Maternal work outside the home and its effect on women and their families.

J. A. Rosenfeld

Research output: Contribution to journalReview articlepeer-review

12 Scopus citations


Up to 65% of American women work outside the home in paid employment, thus it is essential to examine the effect of that employment on the health of both women and their families. Employed women of all ages and occupations have a lower mortality rate and better reported and perceived health than women who do not work outside the home. The incidence of cardiovascular disease in women has not increased because of their increased participation in the work force. For hypertension, for psychological health, and for the incidence of coronary heart disease, women's emotional response to work is more important in predicting ill health than work itself. Working does not worsen women's health during pregnancy, and perinatal outcome may be improved for employed mothers. Middle-aged women who work have better measures of psychological and physical well-being. Employment seems to ahve a beneficial effect on the woman's family as well; more employed women confide in their husbands and report helpful or supportive responses from them. Multiple studies found no difference in many psychological and educational characteristics between children of working and nonworking mothers. One difference discovered was that children of working mothers are less likely to believe in "traditional" sex roles. There is no age group for which the employment of the mother is harmful, and at many ages if employment resulted in better maternal well-being, there is a definite gain for the children. More important than work itself is the mother's satisfaction with work, child care arrangements, and the home situation.(ABSTRACT TRUNCATED AT 250 WORDS)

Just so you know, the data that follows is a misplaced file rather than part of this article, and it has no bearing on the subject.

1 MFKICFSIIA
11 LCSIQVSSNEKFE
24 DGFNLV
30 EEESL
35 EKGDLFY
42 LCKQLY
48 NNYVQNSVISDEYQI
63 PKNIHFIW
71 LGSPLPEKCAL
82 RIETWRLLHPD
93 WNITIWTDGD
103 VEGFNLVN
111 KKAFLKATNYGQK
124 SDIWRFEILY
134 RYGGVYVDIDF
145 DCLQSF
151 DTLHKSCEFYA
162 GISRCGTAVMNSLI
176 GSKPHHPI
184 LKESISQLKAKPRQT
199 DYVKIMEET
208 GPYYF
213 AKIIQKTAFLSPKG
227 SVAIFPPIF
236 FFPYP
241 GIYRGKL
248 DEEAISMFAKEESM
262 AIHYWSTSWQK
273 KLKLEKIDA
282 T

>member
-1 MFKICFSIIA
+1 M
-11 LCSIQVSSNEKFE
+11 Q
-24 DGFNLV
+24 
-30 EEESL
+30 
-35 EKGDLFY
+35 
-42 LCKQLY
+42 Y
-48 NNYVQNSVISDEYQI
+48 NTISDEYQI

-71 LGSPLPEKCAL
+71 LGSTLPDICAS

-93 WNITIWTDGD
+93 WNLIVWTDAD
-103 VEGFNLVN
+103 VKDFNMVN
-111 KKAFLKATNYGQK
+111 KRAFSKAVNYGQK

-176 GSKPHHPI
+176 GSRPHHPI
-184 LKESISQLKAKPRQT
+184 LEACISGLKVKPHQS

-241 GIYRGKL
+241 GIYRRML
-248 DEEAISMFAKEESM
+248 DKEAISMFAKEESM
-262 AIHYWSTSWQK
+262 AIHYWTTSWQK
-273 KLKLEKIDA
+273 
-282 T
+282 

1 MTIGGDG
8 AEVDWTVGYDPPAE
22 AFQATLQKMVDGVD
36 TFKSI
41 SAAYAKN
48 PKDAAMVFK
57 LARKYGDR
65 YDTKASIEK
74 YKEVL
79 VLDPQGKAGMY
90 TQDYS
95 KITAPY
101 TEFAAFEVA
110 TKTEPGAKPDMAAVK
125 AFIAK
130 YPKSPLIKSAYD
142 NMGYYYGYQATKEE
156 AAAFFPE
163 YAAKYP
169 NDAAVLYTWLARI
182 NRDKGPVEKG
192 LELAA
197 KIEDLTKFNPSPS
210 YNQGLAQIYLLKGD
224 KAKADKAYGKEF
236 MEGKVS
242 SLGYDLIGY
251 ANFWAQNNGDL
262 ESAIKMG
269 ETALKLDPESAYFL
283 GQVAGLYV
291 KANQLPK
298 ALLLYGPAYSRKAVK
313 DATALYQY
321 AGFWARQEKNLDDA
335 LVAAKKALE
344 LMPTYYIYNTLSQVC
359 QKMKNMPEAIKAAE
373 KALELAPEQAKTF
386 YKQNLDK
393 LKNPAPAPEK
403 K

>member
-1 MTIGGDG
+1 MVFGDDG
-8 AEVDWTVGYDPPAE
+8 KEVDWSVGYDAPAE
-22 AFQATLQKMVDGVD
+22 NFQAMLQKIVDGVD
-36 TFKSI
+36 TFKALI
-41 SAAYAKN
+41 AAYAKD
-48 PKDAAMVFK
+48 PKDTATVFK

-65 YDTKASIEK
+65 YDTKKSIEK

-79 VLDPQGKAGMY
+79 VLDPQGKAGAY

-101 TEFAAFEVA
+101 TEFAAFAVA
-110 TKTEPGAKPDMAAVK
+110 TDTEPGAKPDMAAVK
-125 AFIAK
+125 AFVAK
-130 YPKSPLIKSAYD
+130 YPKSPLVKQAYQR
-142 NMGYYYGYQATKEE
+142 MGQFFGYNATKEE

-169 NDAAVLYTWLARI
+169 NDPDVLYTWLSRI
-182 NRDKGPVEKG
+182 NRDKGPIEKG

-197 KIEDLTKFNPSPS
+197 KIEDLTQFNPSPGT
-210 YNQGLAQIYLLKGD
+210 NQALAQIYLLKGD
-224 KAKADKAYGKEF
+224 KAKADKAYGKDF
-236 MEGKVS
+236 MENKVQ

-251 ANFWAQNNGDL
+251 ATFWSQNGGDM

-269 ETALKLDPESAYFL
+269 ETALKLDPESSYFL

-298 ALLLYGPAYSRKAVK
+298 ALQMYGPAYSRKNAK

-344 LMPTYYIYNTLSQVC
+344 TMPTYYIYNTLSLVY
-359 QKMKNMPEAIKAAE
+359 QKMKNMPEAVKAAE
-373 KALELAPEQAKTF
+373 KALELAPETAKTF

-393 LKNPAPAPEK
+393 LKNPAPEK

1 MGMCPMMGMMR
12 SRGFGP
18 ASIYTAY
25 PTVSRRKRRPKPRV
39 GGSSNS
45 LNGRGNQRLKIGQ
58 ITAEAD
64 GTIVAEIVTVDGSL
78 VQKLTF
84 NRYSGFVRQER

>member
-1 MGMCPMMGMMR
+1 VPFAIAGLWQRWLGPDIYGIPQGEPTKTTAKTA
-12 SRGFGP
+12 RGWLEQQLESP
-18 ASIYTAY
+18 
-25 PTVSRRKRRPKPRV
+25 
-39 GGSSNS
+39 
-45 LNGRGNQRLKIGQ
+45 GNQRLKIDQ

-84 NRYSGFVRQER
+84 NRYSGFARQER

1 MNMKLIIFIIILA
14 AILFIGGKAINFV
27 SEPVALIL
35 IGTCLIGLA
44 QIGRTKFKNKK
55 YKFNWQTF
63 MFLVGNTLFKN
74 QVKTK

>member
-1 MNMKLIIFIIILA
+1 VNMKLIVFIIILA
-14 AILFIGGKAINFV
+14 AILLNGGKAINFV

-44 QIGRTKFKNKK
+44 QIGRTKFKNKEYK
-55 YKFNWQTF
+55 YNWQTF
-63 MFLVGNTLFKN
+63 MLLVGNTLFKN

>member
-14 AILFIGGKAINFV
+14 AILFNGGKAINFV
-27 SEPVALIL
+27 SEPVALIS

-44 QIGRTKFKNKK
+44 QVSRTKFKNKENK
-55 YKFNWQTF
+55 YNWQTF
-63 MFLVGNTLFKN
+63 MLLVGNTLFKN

Original languageEnglish (US)
Pages (from-to)47-53
Number of pages7
JournalJournal of the American Medical Women's Association
Issue number2
StatePublished - Mar 1 1992

ASJC Scopus subject areas

  • General Medicine


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